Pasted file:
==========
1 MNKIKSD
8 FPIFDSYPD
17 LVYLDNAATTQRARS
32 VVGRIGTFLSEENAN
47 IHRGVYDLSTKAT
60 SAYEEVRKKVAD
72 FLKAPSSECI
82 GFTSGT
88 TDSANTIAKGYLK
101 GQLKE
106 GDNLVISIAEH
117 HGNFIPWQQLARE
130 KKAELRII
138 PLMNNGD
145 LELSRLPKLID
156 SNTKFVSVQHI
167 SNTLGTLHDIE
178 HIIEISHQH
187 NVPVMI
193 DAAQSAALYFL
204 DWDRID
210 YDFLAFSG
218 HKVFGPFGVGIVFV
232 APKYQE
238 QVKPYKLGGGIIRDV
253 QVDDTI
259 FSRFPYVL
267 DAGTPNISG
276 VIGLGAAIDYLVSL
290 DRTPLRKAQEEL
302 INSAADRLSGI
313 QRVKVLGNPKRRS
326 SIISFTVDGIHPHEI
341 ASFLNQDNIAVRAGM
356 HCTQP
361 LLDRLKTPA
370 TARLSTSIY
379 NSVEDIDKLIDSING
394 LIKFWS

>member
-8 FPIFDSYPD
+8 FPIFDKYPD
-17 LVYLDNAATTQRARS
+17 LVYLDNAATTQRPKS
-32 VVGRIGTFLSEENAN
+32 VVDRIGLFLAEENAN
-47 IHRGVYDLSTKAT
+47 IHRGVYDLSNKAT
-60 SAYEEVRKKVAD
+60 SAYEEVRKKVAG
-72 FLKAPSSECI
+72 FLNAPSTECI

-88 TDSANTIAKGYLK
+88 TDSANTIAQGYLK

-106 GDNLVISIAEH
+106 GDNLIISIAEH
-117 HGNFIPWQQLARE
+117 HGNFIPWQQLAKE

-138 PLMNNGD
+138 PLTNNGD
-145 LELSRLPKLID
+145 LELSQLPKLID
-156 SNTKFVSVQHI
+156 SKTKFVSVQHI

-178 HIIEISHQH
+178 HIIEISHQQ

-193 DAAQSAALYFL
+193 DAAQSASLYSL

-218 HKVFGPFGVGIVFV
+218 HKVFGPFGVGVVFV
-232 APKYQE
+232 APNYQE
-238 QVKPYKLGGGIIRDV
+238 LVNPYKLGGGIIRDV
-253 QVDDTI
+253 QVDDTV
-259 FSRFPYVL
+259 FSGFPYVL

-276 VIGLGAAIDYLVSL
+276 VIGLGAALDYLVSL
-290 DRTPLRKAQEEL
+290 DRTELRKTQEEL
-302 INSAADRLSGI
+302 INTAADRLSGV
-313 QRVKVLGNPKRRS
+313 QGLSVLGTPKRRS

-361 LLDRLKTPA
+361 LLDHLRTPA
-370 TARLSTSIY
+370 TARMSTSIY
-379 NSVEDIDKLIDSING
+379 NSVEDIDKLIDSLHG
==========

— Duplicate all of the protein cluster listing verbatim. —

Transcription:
1 MNKIKSD
8 FPIFDSYPD
17 LVYLDNAATTQRARS
32 VVGRIGTFLSEENAN
47 IHRGVYDLSTKAT
60 SAYEEVRKKVAD
72 FLKAPSSECI
82 GFTSGT
88 TDSANTIAKGYLK
101 GQLKE
106 GDNLVISIAEH
117 HGNFIPWQQLARE
130 KKAELRII
138 PLMNNGD
145 LELSRLPKLID
156 SNTKFVSVQHI
167 SNTLGTLHDIE
178 HIIEISHQH
187 NVPVMI
193 DAAQSAALYFL
204 DWDRID
210 YDFLAFSG
218 HKVFGPFGVGIVFV
232 APKYQE
238 QVKPYKLGGGIIRDV
253 QVDDTI
259 FSRFPYVL
267 DAGTPNISG
276 VIGLGAAIDYLVSL
290 DRTPLRKAQEEL
302 INSAADRLSGI
313 QRVKVLGNPKRRS
326 SIISFTVDGIHPHEI
341 ASFLNQDNIAVRAGM
356 HCTQP
361 LLDRLKTPA
370 TARLSTSIY
379 NSVEDIDKLIDSING
394 LIKFWS

>member
-8 FPIFDSYPD
+8 FPIFDKYPD
-17 LVYLDNAATTQRARS
+17 LVYLDNAATTQRPKS
-32 VVGRIGTFLSEENAN
+32 VVDRIGLFLAEENAN
-47 IHRGVYDLSTKAT
+47 IHRGVYDLSNKAT
-60 SAYEEVRKKVAD
+60 SAYEEVRKKVAG
-72 FLKAPSSECI
+72 FLNAPSTECI

-88 TDSANTIAKGYLK
+88 TDSANTIAQGYLK

-106 GDNLVISIAEH
+106 GDNLIISIAEH
-117 HGNFIPWQQLARE
+117 HGNFIPWQQLAKE

-138 PLMNNGD
+138 PLTNNGD
-145 LELSRLPKLID
+145 LELSQLPKLID
-156 SNTKFVSVQHI
+156 SKTKFVSVQHI

-178 HIIEISHQH
+178 HIIEISHQQ

-193 DAAQSAALYFL
+193 DAAQSASLYSL

-218 HKVFGPFGVGIVFV
+218 HKVFGPFGVGVVFV
-232 APKYQE
+232 APNYQE
-238 QVKPYKLGGGIIRDV
+238 LVNPYKLGGGIIRDV
-253 QVDDTI
+253 QVDDTV
-259 FSRFPYVL
+259 FSGFPYVL

-276 VIGLGAAIDYLVSL
+276 VIGLGAALDYLVSL
-290 DRTPLRKAQEEL
+290 DRTELRKTQEEL
-302 INSAADRLSGI
+302 INTAADRLSGV
-313 QRVKVLGNPKRRS
+313 QGLSVLGTPKRRS

-361 LLDRLKTPA
+361 LLDHLRTPA
-370 TARLSTSIY
+370 TARMSTSIY
-379 NSVEDIDKLIDSING
+379 NSVEDIDKLIDSLHG